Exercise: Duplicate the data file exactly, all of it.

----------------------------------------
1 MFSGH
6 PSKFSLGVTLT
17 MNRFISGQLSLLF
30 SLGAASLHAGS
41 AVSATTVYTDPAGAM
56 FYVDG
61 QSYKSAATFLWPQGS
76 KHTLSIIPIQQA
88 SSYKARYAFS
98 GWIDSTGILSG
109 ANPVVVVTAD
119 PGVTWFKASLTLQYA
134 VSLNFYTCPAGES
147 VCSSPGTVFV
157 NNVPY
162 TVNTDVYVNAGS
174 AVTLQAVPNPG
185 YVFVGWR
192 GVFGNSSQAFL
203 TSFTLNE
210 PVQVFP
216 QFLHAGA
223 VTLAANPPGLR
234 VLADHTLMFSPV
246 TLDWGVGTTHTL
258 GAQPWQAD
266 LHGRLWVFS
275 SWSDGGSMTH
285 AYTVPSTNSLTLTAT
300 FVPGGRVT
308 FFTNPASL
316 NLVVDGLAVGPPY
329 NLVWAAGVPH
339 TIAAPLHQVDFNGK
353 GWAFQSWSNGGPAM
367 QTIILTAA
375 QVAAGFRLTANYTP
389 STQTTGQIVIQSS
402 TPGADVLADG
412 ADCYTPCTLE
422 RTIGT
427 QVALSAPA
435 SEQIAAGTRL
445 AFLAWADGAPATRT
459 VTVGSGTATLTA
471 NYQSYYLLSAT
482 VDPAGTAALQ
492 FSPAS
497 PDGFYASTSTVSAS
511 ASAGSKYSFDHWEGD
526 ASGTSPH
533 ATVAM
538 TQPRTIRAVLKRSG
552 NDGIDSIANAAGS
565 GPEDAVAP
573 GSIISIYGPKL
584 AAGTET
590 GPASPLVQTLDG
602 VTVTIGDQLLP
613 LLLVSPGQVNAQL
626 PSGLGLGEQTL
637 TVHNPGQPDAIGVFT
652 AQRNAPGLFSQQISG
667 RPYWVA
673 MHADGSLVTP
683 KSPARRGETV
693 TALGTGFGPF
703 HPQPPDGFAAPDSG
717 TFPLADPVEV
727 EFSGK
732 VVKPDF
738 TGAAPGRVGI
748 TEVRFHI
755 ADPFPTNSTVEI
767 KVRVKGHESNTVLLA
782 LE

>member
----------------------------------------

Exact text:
1 MFSGH
6 PSKFSLGVTLT
17 MNRFISGQLSLLF
30 SLGAASLHAGS
41 AVSATTVYTDPAGAM
56 FYVDG
61 QSYKSAATFLWPQGS
76 KHTLSIIPIQQA
88 SSYKARYAFS
98 GWIDSTGILSG
109 ANPVVVVTAD
119 PGVTWFKASLTLQYA
134 VSLNFYTCPAGES
147 VCSSPGTVFV
157 NNVPY
162 TVNTDVYVNAGS
174 AVTLQAVPNPG
185 YVFVGWR
192 GVFGNSSQAFL
203 TSFTLNE
210 PVQVFP
216 QFLHAGA
223 VTLAANPPGLR
234 VLADHTLMFSPV
246 TLDWGVGTTHTL
258 GAQPWQAD
266 LHGRLWVFS
275 SWSDGGSMTH
285 AYTVPSTNSLTLTAT
300 FVPGGRVT
308 FFTNPASL
316 NLVVDGLAVGPPY
329 NLVWAAGVPH
339 TIAAPLHQVDFNGK
353 GWAFQSWSNGGPAM
367 QTIILTAA
375 QVAAGFRLTANYTP
389 STQTTGQIVIQSS
402 TPGADVLADG
412 ADCYTPCTLE
422 RTIGT
427 QVALSAPA
435 SEQIAAGTRL
445 AFLAWADGAPATRT
459 VTVGSGTATLTA
471 NYQSYYLLSAT
482 VDPAGTAALQ
492 FSPAS
497 PDGFYASTSTVSAS
511 ASAGSKYSFDHWEGD
526 ASGTSPH
533 ATVAM
538 TQPRTIRAVLKRSG
552 NDGIDSIANAAGS
565 GPEDAVAP
573 GSIISIYGPKL
584 AAGTET
590 GPASPLVQTLDG
602 VTVTIGDQLLP
613 LLLVSPGQVNAQL
626 PSGLGLGEQTL
637 TVHNPGQPDAIGVFT
652 AQRNAPGLFSQQISG
667 RPYWVA
673 MHADGSLVTP
683 KSPARRGETV
693 TALGTGFGPF
703 HPQPPDGFAAPDSG
717 TFPLADPVEV
727 EFSGK
732 VVKPDF
738 TGAAPGRVGI
748 TEVRFHI
755 ADPFPTNSTVEI
767 KVRVKGHESNTVLLA
782 LE

>member